In 2015, the Cubs win the World Series. That's not a prediction, that's Back to the Future II. Still, there's legitimate buzz surrounding the North Siders this year. It's just one of the many things happening in 2015 that has Chicago primed for an epic year.
In the next 12 months, we will elect a mayor, welcome the NFL draft and christen a new elevated park. Lollapalooza hits the decade mark. Grant Achatz opens a new restaurant, and Japanese retail giant Uniqlo finally comes to the Mag Mile. This all happens as we wait for Star Wars and the other 50 films we can't wait to see.
Here are 10 major events that will make 2015 a legendary year in our city's history.
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The Wachowskis send Chicago back to the future
The Matrix creators have a film studio in Ravenswood and look to bring Chicago back to the future in 2015. The delayed Jupiter Ascending (out February 6), a philosophical space opera, looks gorgeous and worth seeing just for an eight-minute sky chase through downtown Chicago that took six months of filming. The siblings will also launch Sense8, a heady sci-fi series for Netflix shot around town.
Produced by DCASE, the inaugural Lake FX Expo + Summit will give practicing artists and creative professionals a place to meet and learn more about their craft. The four-day conference will feature keynotes by industry leaders, workshops, networking opportunities and showcases of local music and film. Confirmed guests include Sire Records founder Seymour Stein (pictured) and a Second City creative team. Registration for the free event will begin in January 2015.
Microsoft is holding its first Ignite tech conference in Chicago, inviting IT professionals from all over the world to learn about new innovations and Microsoft products. The week-long summit includes keynote address from industry leaders, hands-on labs and an expo where attendees can test new technology. IT and big data may not be the most exciting topic for a gigantic conference, but the afterparties will probably be wild.
The newest addition to Grant Park won't fully open until sometime in spring of 2015, but one section of Maggie Daley Park has opened up to the public ahead of schedule. Visitors can take a spin on the park's quarter-mile skating ribbon, which wraps around a 40-foot climbing wall on the northern end of the 20-acre plot. Future attractions will include a gigantic playground and a new fieldhouse.
Lollapalooza and Pitchfork turn 10
Hard to believe that Lollapalooza Chicago has been around since 2005 (the same year Time Out Chicago started, coincidentally), as Perry Farrell's face has hardly aged. Today, the festival has franchises in South America and Berlin (and possibly in Toronto soon). That same summer a decade ago, Pitchfork curated the Intonation Festival in Union Park, essentially the first Pitchfork Music Festival, kicking off its streak as the hippest gig in town. Considering the landmark birthdays, both fests should up their games in 2015.
April 30–May 2
In 2014, the NFL and its wishy-washy commissioner Roger Goodell met endless scandal, increasing controversy—and soaring ratings. Football proved itself to be the teflon sport, immune to scandal. No wonder our local politicians lured the league to Chicago. Much attention will be on where star Heisman QBs Marcus Mariota and Jameis Winston end up. Bears fans will be dreaming of both, as their Cutler jerseys smolder. The event is being held in the Auditorium Theatre.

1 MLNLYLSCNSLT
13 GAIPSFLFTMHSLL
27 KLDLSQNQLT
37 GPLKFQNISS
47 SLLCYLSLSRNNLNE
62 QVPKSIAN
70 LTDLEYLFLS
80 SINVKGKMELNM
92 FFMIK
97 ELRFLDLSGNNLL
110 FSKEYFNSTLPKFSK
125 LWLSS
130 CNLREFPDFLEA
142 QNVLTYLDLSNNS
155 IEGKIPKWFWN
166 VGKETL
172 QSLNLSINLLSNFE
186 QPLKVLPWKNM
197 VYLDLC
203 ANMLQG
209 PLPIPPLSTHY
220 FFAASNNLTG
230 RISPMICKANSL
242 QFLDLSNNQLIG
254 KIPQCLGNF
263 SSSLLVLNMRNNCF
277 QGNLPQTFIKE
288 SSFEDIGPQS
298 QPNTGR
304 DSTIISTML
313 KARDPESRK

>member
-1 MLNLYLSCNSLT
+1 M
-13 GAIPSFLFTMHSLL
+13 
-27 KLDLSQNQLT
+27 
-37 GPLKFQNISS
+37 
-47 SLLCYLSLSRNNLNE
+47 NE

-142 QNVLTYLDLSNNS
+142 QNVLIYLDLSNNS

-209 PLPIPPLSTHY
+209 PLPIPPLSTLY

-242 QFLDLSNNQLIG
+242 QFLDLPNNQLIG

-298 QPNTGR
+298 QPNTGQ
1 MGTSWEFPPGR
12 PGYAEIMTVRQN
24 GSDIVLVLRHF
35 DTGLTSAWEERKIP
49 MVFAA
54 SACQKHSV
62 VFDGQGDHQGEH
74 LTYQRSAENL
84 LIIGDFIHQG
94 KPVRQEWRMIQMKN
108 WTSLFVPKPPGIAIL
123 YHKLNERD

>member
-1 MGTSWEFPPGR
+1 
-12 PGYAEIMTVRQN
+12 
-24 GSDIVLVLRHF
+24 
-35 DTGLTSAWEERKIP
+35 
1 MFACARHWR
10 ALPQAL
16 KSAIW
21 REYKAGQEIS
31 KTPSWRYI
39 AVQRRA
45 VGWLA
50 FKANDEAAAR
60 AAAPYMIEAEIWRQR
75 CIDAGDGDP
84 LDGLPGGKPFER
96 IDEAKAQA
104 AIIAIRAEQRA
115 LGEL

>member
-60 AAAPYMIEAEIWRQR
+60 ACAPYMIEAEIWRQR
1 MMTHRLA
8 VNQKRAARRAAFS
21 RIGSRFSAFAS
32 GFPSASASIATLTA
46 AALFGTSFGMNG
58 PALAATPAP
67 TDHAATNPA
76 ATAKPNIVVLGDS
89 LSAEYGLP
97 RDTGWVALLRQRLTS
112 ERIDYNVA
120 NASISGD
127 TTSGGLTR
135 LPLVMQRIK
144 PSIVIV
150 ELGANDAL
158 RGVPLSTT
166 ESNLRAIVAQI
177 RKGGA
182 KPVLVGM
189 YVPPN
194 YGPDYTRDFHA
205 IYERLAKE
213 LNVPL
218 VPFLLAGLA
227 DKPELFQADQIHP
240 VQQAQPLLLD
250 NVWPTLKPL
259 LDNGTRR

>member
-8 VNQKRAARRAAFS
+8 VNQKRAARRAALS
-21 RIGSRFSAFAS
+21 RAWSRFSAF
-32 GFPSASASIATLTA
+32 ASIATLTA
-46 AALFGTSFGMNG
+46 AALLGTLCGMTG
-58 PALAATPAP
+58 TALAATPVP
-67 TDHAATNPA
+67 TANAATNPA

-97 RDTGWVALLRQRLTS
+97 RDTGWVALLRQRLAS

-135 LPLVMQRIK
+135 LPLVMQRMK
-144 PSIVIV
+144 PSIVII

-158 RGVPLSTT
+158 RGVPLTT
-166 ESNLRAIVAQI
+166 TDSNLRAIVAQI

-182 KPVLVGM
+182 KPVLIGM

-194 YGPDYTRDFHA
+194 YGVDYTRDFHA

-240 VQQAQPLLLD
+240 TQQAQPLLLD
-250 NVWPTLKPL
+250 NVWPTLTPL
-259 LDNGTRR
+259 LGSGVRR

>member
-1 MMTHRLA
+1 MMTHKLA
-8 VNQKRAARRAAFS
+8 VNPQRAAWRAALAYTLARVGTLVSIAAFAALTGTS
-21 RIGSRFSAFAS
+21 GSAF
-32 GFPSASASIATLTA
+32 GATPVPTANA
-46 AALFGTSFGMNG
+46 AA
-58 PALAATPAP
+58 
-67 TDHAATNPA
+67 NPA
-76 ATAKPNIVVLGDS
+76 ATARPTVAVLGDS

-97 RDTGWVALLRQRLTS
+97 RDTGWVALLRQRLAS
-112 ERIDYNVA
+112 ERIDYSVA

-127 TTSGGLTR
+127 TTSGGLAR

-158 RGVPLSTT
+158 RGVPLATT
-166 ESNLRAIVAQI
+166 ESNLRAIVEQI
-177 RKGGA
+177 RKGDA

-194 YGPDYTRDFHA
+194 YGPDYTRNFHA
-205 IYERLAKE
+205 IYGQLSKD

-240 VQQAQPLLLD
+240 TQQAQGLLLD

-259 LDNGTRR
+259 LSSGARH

Our baseball teams matter again
April 5, 10
The Cubs and White Sox are all in. There was a bit of one-upmanship this offseason as both MLB squads dumped money into blockbuster contracts. The Cubs landed ace Jon Lester, All-Star catcher Miguel Montero and manager Joe Maddon. The South Siders brought in stud clubber Melky Cabrera, Yankees closer David Robertson and local favorite Jeff Samardzija. After a dismal 2014, the Red Line rivalry should heat up. We always say don't get your hopes up. But maybe? The Cubs open the season at home on April 5; the Sox, on April 10.
Oct 1–Jan 3
The Department of Cultural Affairs and Special Events partners with the Graham Foundation to present a series of exhibitions, installations and events that explore the state of modern architecture and urbanism. Architects, designers and planners from around the world will gather during the Chicago Architecture Biennial to exchange ideas about the future of building. Maybe one of these experts can convince Trump to take down his gaudy sign.
An abandoned stretch of elevated railway track that runs through Logan Square, Humboldt Park, Wicker Park and Bucktown will find new life this summer when it reopens as the 606. Named after the first three digits that begin every Chicago zip code, the 2.7 mile path will provide a quick way to travel east and west on the North Side, connecting several new parks and public art installations. With the help of the 606, you'll be able to grab a burger at Choppers in Bucktown and then bike 2.7 miles west for a drink at Weegee's Lounge in Logan Square. Barring any delays, the 606 will open in June 2015.
Rahm runs for re-election
For 43 years, our city was run by a Daley. So it still seems weird when a mayor of another name sits in office. After a mixed first term, Rahm Emanuel might already be in danger of getting the boot. If the Rahminator fails to earn an absolute majority in the February election, he heads into a runoff on April 7. Standing in his way is Cook County Commissioner Jesus "Chuy" García. Rahm has the coffers, the jump start on advertising and the allies, but this could and should be interesting.